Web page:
Martin McKee discusses the risks of e-cigarettes for BBC News Online: “The health community is completely divided on the subject of whether electronic cigarettes are safer than real cigarettes. While the signatories to this letter are clearly supportive, the World Health Organization, correctly, bases its decisions on the best available evidence. It has commissioned an extremely comprehensive independent report, subsequently published in summary form in the prestigious academic journal Circulation, that urges great caution, questioning just how safe these products are and raising serious concerns about how their marketing may undermine the substantial progress that has been made with tobacco control in recent decades – a view supported by a recent report from the US Senate. Until these issues are resolved, it would be premature to encourage their wider use.” He is also interviewed on BBC Radio 5 Live (2h 09m 51s) and the BBC World Service on new calls to raise the price of cigarettes to £20 a packet.
In a blog for Huffington Post UK, Laura Cornelsen discusses whether health related food and beverage taxes are the answer to tackling the growing global problem of obesity: “The question consumers will ask themselves is crucial: “If we reduce consumption due to taxes, what will we consume instead?” Unfortunately this is an area we don’t know too much about, particularly across sub-sections of consumers, but above all the obese and overweight. The last thing we’d want is a tax on sugary drinks to drive up the demand for chocolate or croissants.”
Joy Lawn talks to Humanosphere about her recent study into preventable newborn deaths: “What the data shows is that 71% of newborn deaths can be prevented. It is not appropriate when 40% of child deaths are are during the neonatal period, but only 4% of funding mentions it.” The study is also reported by Devex, CBC (Canada), Huffington Post and Asia News Network
Martin McKee is also interviewed by the Transition Network about The Lancet’s new Manifesto for Planetary Health: “There’s no doubt that both the communist system that was in place before 1990 and the capitalist system that led to the economic crisis have both failed abysmally and we need a new way of doing things. Is the capitalist system that we have at the moment bad for our health? Well clearly it is because we’re seeing a vastly more unequal society. People are not sharing equally in the game.”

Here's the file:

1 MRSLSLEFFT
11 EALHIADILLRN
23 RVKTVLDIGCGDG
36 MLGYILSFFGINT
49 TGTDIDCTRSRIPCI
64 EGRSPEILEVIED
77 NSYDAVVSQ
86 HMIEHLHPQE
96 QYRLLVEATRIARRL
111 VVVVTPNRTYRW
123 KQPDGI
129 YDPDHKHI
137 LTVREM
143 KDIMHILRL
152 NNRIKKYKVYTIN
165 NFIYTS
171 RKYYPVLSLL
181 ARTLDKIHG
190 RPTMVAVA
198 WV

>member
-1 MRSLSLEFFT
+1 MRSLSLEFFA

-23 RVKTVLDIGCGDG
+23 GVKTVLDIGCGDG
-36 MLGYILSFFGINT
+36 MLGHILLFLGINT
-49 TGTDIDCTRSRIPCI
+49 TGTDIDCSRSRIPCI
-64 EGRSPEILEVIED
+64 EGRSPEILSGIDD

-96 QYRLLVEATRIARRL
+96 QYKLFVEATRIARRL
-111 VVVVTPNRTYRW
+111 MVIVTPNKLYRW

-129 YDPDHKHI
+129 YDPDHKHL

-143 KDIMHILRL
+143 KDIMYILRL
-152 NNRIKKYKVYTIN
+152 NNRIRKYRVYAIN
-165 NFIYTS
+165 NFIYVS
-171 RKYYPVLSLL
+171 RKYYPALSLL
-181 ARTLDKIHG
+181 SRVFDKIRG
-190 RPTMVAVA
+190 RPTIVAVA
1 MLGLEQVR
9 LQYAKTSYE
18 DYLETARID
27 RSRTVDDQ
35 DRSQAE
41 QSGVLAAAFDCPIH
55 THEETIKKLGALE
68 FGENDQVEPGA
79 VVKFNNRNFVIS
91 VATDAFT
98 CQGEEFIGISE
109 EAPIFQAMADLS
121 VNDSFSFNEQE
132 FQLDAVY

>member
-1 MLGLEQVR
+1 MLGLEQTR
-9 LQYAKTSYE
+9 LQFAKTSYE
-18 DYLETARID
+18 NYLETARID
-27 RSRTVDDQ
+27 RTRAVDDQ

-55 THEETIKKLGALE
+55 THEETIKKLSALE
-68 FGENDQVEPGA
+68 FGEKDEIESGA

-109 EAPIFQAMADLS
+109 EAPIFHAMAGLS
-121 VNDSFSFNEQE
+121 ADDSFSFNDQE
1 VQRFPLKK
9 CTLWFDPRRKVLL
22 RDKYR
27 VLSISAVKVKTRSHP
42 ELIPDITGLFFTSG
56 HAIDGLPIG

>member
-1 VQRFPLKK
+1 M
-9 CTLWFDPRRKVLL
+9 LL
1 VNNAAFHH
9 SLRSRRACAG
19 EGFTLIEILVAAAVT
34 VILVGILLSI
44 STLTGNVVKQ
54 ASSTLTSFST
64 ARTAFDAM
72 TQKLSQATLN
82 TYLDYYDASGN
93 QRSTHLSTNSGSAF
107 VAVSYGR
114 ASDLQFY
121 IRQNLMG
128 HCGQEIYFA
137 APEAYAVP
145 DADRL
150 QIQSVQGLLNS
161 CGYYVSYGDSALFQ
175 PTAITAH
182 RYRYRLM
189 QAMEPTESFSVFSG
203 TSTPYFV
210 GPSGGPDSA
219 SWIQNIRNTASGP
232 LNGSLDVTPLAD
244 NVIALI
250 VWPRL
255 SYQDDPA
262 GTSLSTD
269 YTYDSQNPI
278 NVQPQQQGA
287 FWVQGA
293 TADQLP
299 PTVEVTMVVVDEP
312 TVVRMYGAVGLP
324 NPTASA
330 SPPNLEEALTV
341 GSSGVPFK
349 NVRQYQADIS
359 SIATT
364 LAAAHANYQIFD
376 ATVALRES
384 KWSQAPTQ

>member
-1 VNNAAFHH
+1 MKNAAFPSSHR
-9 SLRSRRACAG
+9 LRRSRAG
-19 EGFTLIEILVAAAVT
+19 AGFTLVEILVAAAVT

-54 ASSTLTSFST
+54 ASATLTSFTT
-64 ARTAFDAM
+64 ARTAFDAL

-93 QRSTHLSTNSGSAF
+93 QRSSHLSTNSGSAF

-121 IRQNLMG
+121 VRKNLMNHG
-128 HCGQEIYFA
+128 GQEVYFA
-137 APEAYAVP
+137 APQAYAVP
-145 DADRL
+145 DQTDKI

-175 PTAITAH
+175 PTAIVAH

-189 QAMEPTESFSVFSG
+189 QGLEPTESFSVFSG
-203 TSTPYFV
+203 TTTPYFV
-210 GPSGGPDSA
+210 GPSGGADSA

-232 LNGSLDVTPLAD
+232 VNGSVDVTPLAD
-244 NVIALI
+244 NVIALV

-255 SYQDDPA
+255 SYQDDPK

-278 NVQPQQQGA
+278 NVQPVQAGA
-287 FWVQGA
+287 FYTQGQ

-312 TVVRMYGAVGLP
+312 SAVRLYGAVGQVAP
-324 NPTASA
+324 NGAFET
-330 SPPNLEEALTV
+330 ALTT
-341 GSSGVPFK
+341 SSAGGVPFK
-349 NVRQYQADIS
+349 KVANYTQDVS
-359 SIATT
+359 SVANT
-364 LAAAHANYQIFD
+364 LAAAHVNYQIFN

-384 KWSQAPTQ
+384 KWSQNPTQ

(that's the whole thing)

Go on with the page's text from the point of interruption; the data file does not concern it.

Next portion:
Rashida Ferrand is quoted by MedIndia, MedicalXpress, Health Canal and Red Orbit on her new study showing that health care providers in Zimbabwe feel discouraged from testing children for HIV: “The fear of the stigma faced by the child and their family seems to be discouraging caregivers from testing children for HIV. However, with improved clarity of guidelines, engagement with staff, and organisational adjustments within clinics, it should be possible to harness the commitment of health-care workers and properly implement HIV testing and counselling.” She is also interviewed on Channel Africa.
Lucy Reynolds is interviewed by The Atlantic on the plasma industry and the potential health risks of companies cutting corners: “Certain governments are people and people’s-rights centered. In those places they make the plasma corporations play by the rules; sometimes they just choose to have as little as possible to do with them. But the United States is a corporate country.”
David Heymann is quoted in Vaccine News Daily and Health Canal on his new research into health surveillance systems used in recent mass gathering events: “For all of these events, the host countries and international public health agencies undertook major planning activities to assess and build capacity for disease alert and outbreak response, and to develop effective strategies for public health services. This level of preparedness obviously paid off as all the events in question took place without major disease outbreaks or public health issues. Enhancements to surveillance and reporting systems will therefore need to be made a key part of public health planning for future sporting events like the upcoming 2014 FIFA World Cup in Brazil.”
Pauline Paterson is featured on SciDev.Net speaking about the drop in public confidence in vaccines.
Joanna Hanefield’s study on medical tourism is mentioned in The Spectator.